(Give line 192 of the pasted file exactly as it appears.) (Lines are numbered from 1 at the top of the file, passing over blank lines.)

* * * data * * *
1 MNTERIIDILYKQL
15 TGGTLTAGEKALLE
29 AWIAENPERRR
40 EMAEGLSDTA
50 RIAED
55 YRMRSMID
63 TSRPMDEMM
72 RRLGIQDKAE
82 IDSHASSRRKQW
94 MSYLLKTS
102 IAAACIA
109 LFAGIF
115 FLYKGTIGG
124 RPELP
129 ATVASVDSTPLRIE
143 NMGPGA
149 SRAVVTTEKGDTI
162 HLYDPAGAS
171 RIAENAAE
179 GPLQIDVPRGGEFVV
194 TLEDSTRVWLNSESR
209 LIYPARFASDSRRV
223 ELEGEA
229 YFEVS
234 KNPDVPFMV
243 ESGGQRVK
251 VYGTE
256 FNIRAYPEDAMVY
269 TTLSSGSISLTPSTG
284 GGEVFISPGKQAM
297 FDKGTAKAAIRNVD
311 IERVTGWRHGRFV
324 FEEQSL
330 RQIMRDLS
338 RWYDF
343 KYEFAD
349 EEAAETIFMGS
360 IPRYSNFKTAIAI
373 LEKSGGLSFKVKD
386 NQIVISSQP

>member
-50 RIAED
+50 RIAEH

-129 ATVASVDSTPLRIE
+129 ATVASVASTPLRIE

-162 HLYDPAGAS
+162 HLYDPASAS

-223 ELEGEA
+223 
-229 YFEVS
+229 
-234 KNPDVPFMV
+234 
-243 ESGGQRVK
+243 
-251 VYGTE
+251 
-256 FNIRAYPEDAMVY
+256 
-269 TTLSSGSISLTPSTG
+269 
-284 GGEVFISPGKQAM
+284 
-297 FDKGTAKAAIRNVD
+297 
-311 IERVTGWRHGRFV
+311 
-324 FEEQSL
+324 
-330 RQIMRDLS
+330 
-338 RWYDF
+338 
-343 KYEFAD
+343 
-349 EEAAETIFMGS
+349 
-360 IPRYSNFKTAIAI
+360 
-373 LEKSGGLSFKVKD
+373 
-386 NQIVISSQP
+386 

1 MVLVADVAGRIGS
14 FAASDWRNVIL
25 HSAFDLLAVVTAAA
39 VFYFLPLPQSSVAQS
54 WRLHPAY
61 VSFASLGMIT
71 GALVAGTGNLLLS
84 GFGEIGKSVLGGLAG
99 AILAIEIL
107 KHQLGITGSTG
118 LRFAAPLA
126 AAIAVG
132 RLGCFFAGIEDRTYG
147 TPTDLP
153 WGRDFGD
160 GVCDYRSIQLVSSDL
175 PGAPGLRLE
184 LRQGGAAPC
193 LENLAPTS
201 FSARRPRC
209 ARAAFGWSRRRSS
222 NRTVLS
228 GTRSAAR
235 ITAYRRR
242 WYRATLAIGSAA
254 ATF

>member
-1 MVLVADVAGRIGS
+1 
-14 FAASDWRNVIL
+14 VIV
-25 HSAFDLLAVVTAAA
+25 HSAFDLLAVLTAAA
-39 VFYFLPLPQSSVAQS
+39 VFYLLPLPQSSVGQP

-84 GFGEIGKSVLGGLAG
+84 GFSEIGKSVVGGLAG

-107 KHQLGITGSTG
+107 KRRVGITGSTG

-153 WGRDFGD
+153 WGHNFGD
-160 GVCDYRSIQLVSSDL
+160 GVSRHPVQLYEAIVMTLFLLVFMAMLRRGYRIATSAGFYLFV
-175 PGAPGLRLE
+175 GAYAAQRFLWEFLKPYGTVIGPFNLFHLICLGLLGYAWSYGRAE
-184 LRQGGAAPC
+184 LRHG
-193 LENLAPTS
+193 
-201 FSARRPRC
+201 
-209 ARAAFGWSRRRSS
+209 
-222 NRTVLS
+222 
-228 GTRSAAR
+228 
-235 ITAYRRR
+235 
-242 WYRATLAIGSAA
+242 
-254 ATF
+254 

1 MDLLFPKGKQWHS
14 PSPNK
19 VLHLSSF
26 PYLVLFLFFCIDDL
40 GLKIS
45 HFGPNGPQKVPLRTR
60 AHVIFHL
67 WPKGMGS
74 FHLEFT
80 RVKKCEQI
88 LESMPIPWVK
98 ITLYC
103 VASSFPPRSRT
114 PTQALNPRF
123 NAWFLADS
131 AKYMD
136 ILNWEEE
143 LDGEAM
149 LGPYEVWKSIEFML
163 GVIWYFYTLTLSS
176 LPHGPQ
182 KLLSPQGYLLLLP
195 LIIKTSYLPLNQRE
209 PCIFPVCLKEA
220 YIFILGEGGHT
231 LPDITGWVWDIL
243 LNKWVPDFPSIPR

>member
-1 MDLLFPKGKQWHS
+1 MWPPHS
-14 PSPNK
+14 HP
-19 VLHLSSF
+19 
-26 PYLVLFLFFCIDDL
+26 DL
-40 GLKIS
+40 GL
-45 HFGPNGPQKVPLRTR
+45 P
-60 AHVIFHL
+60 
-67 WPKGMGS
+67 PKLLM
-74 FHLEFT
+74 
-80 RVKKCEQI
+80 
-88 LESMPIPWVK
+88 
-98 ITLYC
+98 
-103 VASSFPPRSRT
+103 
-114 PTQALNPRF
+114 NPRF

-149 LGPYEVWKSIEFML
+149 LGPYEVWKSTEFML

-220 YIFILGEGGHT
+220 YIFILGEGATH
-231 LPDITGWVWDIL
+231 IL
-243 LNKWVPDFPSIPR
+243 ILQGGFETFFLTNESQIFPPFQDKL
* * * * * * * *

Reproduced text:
+74 